Selling stuff online is an easy way to make some extra money. And you can sell just about anything on the internet. You’ve probably mastered the art of selling your clutter for cash. But if you’re looking to make a profit, or start a little side hustle, you’ll need to consider a few other things before you get started. So whether you’re looking to flip that vintage fashion bargain you found at your local thrift shop, or turn your mess into a money-making business, we’ve got some great tips to help you sell your stuff online and make a profit.
Make A Business Plan
That’s right! It doesn’t matter if you’re selling one thing, ten or a hundred. Any path to cash needs a road map. You need to figure what you’re going to sell and how you’re going to sell it. Are you selling a few things here and there, like stuff you don’t need anymore? Or are you looking for an ongoing gig to create a consistent stream of income? Choose a selling platform based on your goals and bottom line.
Don’t skimp on the details. This is one time when more is more. Include as many details as possible about the brand, make, model, year, size, colour, and condition (to name a few). Upload several well-lit pictures from multiple angles and your odds of closing the sale just got higher. Buyers are choosy and the competition is fierce. Stand out with a killer description and bright, clean professional-looking photos.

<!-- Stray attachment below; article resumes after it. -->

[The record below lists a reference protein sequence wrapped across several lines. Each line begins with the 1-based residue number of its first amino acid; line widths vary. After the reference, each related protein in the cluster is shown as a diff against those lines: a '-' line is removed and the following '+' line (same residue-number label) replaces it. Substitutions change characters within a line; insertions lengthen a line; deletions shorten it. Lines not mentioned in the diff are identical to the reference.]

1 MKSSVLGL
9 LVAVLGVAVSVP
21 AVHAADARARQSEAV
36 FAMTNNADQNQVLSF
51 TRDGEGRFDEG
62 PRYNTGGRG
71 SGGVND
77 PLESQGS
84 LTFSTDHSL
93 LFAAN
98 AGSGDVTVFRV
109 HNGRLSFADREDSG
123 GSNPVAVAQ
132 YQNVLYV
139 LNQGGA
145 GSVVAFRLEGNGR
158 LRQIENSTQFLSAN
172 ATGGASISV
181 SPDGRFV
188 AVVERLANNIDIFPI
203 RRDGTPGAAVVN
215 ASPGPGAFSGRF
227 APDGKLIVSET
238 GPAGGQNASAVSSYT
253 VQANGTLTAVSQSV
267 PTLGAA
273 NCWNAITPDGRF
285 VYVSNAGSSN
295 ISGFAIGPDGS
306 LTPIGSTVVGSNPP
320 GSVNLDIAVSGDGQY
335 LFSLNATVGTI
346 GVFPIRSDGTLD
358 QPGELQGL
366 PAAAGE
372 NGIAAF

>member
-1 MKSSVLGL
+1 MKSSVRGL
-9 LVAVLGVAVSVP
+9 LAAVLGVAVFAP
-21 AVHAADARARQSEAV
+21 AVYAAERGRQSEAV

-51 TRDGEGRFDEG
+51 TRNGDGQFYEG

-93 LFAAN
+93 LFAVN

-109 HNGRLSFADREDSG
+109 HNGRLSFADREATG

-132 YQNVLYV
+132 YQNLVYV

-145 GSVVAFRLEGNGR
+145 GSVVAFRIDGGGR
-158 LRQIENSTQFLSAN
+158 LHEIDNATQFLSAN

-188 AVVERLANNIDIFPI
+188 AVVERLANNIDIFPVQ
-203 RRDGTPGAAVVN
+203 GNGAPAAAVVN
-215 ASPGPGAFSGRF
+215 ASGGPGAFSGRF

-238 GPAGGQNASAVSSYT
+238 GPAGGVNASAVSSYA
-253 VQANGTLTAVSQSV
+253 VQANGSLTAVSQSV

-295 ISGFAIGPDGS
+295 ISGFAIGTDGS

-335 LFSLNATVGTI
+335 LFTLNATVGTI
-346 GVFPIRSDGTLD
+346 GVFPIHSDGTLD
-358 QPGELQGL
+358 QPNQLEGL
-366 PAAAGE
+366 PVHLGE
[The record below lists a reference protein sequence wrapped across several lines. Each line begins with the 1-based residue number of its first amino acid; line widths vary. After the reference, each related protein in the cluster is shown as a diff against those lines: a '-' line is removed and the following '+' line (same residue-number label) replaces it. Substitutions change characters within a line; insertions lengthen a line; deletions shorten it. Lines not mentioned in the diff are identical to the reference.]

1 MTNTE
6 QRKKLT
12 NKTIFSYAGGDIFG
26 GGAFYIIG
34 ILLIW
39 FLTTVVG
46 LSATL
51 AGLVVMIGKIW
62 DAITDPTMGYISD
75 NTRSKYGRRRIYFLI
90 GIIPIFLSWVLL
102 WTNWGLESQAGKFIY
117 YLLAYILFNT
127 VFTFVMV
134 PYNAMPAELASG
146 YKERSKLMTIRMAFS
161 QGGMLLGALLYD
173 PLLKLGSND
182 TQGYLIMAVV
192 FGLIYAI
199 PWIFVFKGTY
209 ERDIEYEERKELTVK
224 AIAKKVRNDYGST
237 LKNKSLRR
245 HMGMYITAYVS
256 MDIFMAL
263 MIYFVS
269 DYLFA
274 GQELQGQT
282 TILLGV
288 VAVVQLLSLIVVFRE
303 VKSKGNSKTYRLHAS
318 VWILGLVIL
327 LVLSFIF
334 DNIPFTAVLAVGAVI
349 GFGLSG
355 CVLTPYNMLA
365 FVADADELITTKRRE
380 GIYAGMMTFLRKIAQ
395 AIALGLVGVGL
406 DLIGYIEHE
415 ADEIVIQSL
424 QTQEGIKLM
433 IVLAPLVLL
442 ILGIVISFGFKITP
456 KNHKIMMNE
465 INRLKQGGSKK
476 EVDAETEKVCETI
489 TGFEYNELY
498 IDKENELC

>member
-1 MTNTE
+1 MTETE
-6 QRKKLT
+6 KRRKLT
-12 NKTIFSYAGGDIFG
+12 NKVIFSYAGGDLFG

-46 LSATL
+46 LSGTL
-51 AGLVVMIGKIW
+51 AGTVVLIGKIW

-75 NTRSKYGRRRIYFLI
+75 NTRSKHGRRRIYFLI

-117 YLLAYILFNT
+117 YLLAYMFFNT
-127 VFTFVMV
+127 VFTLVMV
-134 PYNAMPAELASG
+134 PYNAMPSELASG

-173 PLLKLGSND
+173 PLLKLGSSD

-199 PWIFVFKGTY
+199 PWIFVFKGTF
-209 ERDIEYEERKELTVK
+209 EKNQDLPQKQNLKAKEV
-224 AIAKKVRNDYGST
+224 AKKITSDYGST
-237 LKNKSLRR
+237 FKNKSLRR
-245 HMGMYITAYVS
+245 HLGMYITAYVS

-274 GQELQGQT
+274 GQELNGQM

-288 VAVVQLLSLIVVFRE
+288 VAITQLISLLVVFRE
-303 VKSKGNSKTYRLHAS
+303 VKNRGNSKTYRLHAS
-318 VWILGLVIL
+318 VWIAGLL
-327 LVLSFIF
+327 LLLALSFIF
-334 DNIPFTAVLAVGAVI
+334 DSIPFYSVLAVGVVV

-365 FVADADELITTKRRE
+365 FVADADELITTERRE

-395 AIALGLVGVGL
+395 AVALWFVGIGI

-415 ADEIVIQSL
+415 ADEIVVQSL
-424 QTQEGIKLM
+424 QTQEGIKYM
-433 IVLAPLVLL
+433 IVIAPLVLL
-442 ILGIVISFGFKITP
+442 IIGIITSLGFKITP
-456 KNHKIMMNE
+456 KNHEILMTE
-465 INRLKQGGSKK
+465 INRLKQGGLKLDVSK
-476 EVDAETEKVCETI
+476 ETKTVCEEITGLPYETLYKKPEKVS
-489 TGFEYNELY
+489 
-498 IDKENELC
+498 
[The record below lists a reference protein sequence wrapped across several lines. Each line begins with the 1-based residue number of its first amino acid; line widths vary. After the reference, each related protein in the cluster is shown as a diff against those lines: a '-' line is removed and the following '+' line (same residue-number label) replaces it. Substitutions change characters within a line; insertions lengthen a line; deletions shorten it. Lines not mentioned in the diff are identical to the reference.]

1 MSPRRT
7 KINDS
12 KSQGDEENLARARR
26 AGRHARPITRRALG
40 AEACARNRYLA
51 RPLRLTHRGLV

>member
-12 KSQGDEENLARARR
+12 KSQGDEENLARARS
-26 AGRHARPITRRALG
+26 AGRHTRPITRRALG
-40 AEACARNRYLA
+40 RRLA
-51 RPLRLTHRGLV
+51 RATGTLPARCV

Setting Your Price
The price will make or break the deal. What you’re selling, and where, will determine how to price your items. Mint condition designer brands, high-demand collectibles, or brand new items from wholesale outlets will go for a lot more than the stuff you pulled out of your garage. Price your items according to how you’re selling, what you’re selling, how much, and how often. Take into consideration site hosting fees, marketplace sales commissions, transactions fees, and shipping costs. For example, shipping is calculated by weight, size, speed, and domestic vs. international deliveries. If you don’t pay attention to the associated costs, you could end up losing money instead of making it.
Selling Through Your Own Online Store
If you’re looking to build a business, create a consistent stream of income, or regularly sell a lot of stuff, your own online store is the way to go. This way, you are in complete control of what you’re selling, the price, and how it’s marketed.
You can also process transactions quickly and easily. The best part, you can integrate your store across social media platforms like Facebook and Instagram, helping you get even more traction.
But this approach means you’ll have to put in more work getting your business out there and driving traffic to your site. You have to build your customer base from the ground up. You’ll also need to take into consideration site hosting fees, transaction processing fees, and shipping costs. Ads are a great way to boost your store’s visibility and reach more potential customers, but they’ll cost you.
Selling Through An Online Marketplace
Selling through an established marketplace is the most popular method to sell your stuff online. It’s super quick, easy and there are no upfront costs. You’ll also get instant access to millions of potential buyers already using the platform. You don’t need to worry about setting up a site or building an online presence. The customer base is already there. This method is best suited for miscellaneous items you plan to sell sporadically.